American foreign policy makers have long had a weakness for reenacting the old Greek story of Procrustes' bed: that is, for trying to squeeze stubborn foreign realities into the quite different dimensions of domestic political requirements. A recurring example of this weakness is United States Middle East policy.
Rightly or wrongly, the Carter administration considers the Camp David agreements its outstanding achievement in foreign affairs, at least as the one which, unlike the Panama and SALT treaties, is most widely perceived by the American people as an achievement. The administration is therefore exerting itself mightily to make certain that these agreements do not fall apart or stall during the election year, thus deflating this rosy-tinted balloon.
The first Camp David agreement, the one concerning peace and normalization of relations between Israel and Egypt, has up to this point been faithfully carried out as provided in its text, and both parties seem determined to proceed with its implementation. This is indisputably a great achievement, though it may owe more to President Sadat's courageous initiative in going to Jerusalem than to the follow-up at Camp David.
The present problem arises from the second part of the Camp David agreements, which relates to autonomy for the Palestinians inhabiting the West Bank and Gaza. This agreement, which from the outset was received skeptically by those most concerned, was primarily designed in the Camp David context to protect President Sadat politically, both at home and in the rest of the Arab world, from the charge of making a separate peace without regard for the interests of other Arabs, particularly the Palestinians.
So interested were all three participants at Camp David in accomplishing this purpose, each for his own reasons, that they signed an agreement which papered over radically differing interpretations of what was intended.
Mr. Begin and, in varying degrees, members of his government intended that, whatever form Palestinian "autonomy" might take, it would be compatible, at least, with indefinitely prolonged Israeli control of security on the West Bank or, in accordance with the strong religious convictions of Mr. Begin and some members of his government, with ultimate incorporation of the area into Israel itself.
President Sadat, on the other hand, was and will continue to be obliged to insist, for the domestic and inter-Arab political reasons mentioned above, that Palestinian autonomy be real and that, whatever the timetable may be, it lead eventually to the same self-determination for the Palestinians which almost all other "colonized" peoples around the world have now achieved.
These radically differing interpretations of this Camp David agreement have quite predictably led to a deadlock in negotiations which almost certainly cannot be resolved in the present context. Current disorders on the West Bank reflect, on the one hand, Palestinians' despair that Israeli occupation is tightening rather than loosening and, on the other, Israelis' fear that their security is now being threatened from within as well as without. These disorders obviously make any meaningful agreement on Palestinian autonomy even more difficult to achieve.
It is under these circumstances that the Carter administration is endeavoring to squeeze these intractable realities into the Procrustean bed of its passionate desire to preserve until Nov. 4 at least the appearance of progress under Camp David, at no matter what cost to more significant, longer-range aspects of our Middle East relations.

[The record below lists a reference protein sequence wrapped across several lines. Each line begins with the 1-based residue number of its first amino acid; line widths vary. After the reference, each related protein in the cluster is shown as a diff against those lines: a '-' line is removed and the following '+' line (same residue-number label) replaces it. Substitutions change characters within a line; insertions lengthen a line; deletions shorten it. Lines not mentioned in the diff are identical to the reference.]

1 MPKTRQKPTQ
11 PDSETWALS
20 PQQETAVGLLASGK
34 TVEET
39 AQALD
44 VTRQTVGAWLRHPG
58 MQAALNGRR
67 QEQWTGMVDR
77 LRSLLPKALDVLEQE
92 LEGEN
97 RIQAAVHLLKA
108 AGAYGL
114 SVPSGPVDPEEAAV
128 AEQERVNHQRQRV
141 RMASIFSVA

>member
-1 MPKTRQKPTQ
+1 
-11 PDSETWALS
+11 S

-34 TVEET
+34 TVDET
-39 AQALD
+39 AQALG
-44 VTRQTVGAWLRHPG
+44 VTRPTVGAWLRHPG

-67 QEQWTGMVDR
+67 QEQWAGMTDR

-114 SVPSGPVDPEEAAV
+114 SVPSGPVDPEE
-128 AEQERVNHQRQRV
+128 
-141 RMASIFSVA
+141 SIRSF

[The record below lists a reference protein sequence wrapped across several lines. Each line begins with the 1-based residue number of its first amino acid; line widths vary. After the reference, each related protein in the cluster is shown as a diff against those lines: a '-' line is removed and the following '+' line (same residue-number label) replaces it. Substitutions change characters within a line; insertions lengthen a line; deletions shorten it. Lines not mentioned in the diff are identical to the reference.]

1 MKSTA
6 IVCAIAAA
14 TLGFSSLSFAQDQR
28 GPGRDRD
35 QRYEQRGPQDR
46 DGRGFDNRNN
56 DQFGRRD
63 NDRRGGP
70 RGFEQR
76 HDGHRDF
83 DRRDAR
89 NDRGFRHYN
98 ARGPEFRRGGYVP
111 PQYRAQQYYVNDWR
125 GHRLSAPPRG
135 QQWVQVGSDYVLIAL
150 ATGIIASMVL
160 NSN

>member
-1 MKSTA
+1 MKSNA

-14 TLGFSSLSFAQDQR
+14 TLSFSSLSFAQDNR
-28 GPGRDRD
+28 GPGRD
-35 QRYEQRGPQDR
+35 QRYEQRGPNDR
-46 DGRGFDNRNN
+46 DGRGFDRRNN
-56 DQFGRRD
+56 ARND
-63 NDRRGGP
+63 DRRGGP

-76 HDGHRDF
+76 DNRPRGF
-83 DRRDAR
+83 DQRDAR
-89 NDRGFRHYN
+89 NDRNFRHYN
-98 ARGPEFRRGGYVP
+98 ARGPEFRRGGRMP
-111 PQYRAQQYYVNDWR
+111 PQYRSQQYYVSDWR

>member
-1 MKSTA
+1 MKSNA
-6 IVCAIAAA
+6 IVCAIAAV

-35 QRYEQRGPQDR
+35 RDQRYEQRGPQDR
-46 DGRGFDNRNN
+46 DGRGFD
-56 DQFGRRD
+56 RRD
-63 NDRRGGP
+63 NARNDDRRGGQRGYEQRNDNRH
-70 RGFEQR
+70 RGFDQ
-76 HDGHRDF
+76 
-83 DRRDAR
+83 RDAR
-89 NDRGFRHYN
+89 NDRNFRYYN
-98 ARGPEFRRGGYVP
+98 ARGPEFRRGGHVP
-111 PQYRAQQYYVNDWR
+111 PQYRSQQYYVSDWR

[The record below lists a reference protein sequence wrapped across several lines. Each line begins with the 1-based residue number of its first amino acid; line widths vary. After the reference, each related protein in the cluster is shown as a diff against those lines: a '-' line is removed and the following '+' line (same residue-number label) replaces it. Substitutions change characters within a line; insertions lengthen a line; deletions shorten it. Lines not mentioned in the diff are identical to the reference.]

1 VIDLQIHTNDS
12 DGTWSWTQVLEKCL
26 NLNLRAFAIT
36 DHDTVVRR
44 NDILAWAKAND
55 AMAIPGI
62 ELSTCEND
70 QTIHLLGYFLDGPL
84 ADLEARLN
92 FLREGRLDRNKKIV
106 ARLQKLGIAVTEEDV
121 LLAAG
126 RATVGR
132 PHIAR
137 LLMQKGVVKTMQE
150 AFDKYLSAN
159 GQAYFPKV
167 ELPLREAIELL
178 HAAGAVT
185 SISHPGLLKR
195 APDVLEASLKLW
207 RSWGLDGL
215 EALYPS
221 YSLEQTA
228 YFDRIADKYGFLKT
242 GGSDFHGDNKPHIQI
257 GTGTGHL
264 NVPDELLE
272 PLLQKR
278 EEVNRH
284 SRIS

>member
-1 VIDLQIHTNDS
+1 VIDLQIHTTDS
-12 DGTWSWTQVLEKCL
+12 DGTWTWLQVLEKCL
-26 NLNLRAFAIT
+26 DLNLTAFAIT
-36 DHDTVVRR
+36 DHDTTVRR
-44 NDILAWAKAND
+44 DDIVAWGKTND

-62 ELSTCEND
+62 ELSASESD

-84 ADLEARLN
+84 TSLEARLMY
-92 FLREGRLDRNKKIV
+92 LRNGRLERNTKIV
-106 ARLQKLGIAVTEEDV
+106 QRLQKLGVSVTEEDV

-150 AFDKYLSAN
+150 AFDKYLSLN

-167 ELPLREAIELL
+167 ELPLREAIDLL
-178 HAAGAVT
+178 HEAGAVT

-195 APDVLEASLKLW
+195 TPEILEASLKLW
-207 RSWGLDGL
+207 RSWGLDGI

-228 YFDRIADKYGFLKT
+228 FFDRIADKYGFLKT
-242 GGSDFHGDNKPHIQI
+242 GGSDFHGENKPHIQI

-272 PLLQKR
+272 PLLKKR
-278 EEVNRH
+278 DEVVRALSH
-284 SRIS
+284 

One of the most promising of these aspects is of course our relations with Egypt and with President Sadat. Yet Sadat is being strongly urged by President Carter himself to continue beyond the May 26 deadline these implausible negotiations on Palestinian "autonomy."
Their continuance under these circumstances does, however, place an additional political burden on President Sadat which we, as his friends, should not be asking him to bear. His own acute awareness of these hazards is reflected in his on-again off-again attitude to resumption of the negotiations.
In a Middle Eastern environment of escalating Islamic zeal, in an Egyptian environment of enormous demographic, economic, and social pressures, Sadat has quite enough problems on his hands without our adding to them. Strengthening Sadat in every possible way, not to mention King Hussein of Jordan (whom we have so inexcusabley neglected), should have for us a far higher priority than artificially keeping the Camp David autonomy process alive.
Another damaging aspect of this Procrustean policy is that it impels us to foreclose, at least for the next six months, all other options for dealing with Arab-Israeli problems. It obliges us, for example, to twist the arms of our European allies to deter them from pursuing more promising negotiating tracks, which they have shown an increasing disposition to undertake and which they could undertake without the domestic constraints that limit our freedom of action.
We entered upon the Camp David enterprise because we argued that other courses -- for example, the pursuit of a comprehensive settlement -- had proved illusory and that a step-by-step approach would be more fruitful. It did indeed produce one most fruitful step, the Israel-Egypt settlement. This approach, however, has now become an obstacle to moving on to more promising options, as well as a dangerous burden to our best friends in the region.
This episode is one more tragic example of the impediments which our quadrennial year- long electoral campaign places in the way of the realistic and flexible conduct of foreign policy.